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"The Great Mirror of Folly", WITH the sheet of PLAYING CARDS
which is not called for in the plate list and often not included.

Het Groote Tafereel der Dwaasheid, vertoonende de opkomst, voortgang en ondergang der Actie, Bubbel en Windnegotie, in Vrankryk, Engeland, en de Nederlanden, gespleegt in den Jaare MDCCXX...

[No publisher or place], Gedrukt tot waarschouwinge voor de nakomelingen, in ‘t noodlottige Jaar, voor veel Zotte en Wyze  1720 [or later].
2° (400 x 260mm). [2 blank] pp. , 79 copper-engraved plates and maps, most double-page and a few folding on 73 pages.  Contemporary gilt-panelled mottled calf, covers with central gilt, the inner panel with floral corner pieces, spine gilt and decorated with floral tool in each compartment , raised spine, with red morocco label “Tafereel der dwaasheid A° 1720”. Printed title in black and red, De Conditien van de Compagnien van Commercie en Assurantie..25pp., Aanwyzinge der Prjecten [1 blank],  De Windhandel of Bubbels Compagnien, 52pp., Versameling van Gedichten…, 31pp, [1 blank],  Papegaay of Actie Kaart, 8pp,  Copie van een brief, 9, [2 blank] pp. In general a very good example of this sought after book.
With Ex libris of J.C.M.Snel.

This item has been sold

AN EARLY ISSUE of this biting and vulgar satire on the Mississippi and South Sea Bubbles and an extraordinary visual record  with 79 PLATES of the first banking crash, showing the shocking effects of the “ South Sea Bubble” in France, England and Holland, and placing John Law (1671-1729), with his Mississipi company scheme, squarely at the centre of the disasterous chain of events.

This copy has 79 copper-engraved plates and maps, most double-page and a few folding on 73 pages.   The set of 8 Bombario Auctionist’s,  printed on separate paper are mounted with 1-4, and 4-8 on two single pages.
The text provides the charters of important companies floated in various Dutch cities during the period of bubble fever, and the plates expose the principals of these companies to merciless ridicule. "The combination of such prosaic data with the numerous satirical engravings, with the reprint of comedies and satires, and with a description of bubble playing cards offers the student a unique historical document, the like of which was not thrown up by the speculative manias in either France or England" (Cole, The Great Mirror of Folly... An Economic-Bibliographical Study, p.1).
The Tafereel is perhaps an important factor in the slow development of modern corporate organization. "Against the joint-stock manner of business arrangements were thrown the fears engendered by this popular portrayal of the downfall of the 'windnegotie.' Possibly a mere book was really an economic force" (Cole, p.20).

'The engravings, which illustrate the rise and fall of the great speculation, are full of humor; many of them are exceedingly ludicrous, and some very obscene…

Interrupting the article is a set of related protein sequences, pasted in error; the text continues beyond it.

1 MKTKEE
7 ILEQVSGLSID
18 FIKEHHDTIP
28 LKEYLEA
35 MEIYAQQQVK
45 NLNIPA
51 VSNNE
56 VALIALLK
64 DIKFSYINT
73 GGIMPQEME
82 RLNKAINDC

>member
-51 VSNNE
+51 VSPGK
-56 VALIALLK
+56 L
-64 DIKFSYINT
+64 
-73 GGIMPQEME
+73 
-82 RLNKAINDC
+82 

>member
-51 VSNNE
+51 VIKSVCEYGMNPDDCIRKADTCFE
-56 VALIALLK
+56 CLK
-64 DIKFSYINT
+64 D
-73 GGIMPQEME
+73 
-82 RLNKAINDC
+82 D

The bibliographical details of this volume are notoriously complicated; they have been amply studied by Muller and Cole. Neither the publisher nor the exact date of publication are known, most likely it was issued over a period of several years. Copies are made up of a variable number of plates and parts of printed text, probably according to the actual availability of the various leaves, and hence no two copies of the book are exactly the same.
Muller and Cole count 74 'regular' plates, as well as some 25 plates that are included only occasionally. Most copies have the majority (but rarely all) of the regular and a few of the supplementary plates. 'Rarely does a single volume combine in itself so much economic interest and so many bibliographical puzzles' (A.H.Cole).

The first text-part reprints the charters of some 30 speculative Companies of commerce, navigation and assurance established or at least projected in Holland between June and October 1720. The following parts contain comedies and poetry published during the mania, an explanation of the large print with playing cards known as April-kaart, and four Letters on the stock-jobbery. The present copy has the regular plates, as well as supplementary plates. These plates include the map of the canal from Utrecht to the Zuiderzee , the double-page True picture of the wind-trade of the rue Quinquempoix in the year 1720, the double-page folding plate with playing cards known as Aprilkaart, a map of the Mississippi river, etc.

References : Goldsmiths' 5879; Howes G442; Sabin 28932; Kress 3217 (eds. not distinguished); Muller, Historieplaten II, pp. 103-124.

John Law was born in Scotland in 1671, the son of a Scottish banker. He received an education was in political economy, commerce and economics in London. In 1694, however, he was forced to flee to Amsterdam, after killing an opponent in a duel. There, he continued his education, studying banking...
In 1715, he settled in France, and soon came to the attention of the Duc d'Orleans, regent for the young king of France. At the time, France was virtually bankrupt, partly a consequence of her lengthy and expensive foreign wars. On May 20, 1716, Law was granted a license establish a 'Banque Générale'  in France. The initial capital of six million livres was divided into 1,200 shares, each of 5,000. The shares were payable in four installments, one-fourth in cash,three fours in 'billets d'etat.' Law was authorized to issue notes payable on demand to the weight and value of the money mentioned at the day of issue, and on April 10, 1717, it was decreed that Law's notes could be accepted in payment of taxes. The Banque  Générale was very successful in regulating the paper currency, with the consequence that the interest rate fell to 4 1/2%, while the note issue rose to 60 million livres.  In August 1717, Law founded the Compagnie de la Louisiane ou d'Occident, which absorbed both the Louisiana Company founded by Antoine de Crozat in 1712, and the Compagnie du Canada. Law was granted extensive powers to exploit the Mississippi region - in French eyes the area of North America watered by the Mississippi, and its tributaries. When one considers that these tributaries include the Missouri and the Ohio Rivers, the French laid claim to a vast area, including regions also claimed by the British.